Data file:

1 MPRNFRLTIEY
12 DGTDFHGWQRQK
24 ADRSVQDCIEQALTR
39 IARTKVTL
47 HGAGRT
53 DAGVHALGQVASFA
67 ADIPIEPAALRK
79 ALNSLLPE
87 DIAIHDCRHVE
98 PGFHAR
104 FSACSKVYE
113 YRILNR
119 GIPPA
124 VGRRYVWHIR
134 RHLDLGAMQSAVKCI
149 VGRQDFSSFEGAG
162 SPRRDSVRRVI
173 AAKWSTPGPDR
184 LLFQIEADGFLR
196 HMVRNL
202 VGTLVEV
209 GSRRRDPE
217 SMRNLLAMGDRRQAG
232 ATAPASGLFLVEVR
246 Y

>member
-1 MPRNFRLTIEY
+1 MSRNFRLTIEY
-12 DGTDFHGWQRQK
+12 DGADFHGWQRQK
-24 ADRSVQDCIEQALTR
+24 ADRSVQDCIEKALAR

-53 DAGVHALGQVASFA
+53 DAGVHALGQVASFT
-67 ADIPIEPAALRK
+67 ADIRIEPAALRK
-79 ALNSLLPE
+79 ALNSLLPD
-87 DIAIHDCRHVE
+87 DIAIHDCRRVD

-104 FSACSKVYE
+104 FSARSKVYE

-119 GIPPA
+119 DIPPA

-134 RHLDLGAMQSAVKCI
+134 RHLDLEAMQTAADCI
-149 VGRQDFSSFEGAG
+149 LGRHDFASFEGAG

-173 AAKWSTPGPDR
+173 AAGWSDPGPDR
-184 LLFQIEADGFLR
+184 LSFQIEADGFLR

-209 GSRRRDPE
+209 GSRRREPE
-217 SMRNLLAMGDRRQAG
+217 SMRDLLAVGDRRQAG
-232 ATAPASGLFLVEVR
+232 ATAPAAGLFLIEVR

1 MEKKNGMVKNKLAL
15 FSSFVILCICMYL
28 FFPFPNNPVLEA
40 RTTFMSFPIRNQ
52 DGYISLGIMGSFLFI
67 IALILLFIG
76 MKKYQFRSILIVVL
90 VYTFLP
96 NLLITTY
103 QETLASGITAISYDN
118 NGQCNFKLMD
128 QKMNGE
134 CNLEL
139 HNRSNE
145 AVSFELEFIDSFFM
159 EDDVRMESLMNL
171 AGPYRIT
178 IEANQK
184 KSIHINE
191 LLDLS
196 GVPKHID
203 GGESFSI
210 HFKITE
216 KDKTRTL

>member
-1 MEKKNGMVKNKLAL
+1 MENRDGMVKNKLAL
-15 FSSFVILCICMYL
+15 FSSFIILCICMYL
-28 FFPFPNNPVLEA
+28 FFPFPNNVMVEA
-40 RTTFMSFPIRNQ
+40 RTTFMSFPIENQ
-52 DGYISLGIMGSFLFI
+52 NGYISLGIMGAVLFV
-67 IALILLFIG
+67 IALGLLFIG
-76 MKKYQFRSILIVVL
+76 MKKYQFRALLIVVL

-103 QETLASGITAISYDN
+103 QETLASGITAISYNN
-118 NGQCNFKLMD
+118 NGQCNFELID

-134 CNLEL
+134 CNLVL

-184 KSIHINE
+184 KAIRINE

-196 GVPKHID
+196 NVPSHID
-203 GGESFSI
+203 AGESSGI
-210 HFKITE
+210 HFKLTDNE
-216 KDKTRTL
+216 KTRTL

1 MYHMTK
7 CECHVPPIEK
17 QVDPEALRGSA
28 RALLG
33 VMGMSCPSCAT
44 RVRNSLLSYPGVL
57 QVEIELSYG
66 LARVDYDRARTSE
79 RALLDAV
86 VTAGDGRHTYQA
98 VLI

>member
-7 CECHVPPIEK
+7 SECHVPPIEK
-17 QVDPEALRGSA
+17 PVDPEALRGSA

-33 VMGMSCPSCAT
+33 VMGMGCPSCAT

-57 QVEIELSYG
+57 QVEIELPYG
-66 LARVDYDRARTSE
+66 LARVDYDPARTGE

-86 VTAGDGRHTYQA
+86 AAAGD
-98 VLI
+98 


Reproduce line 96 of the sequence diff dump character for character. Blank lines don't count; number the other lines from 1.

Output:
-76 MKKYQFRSILIVVL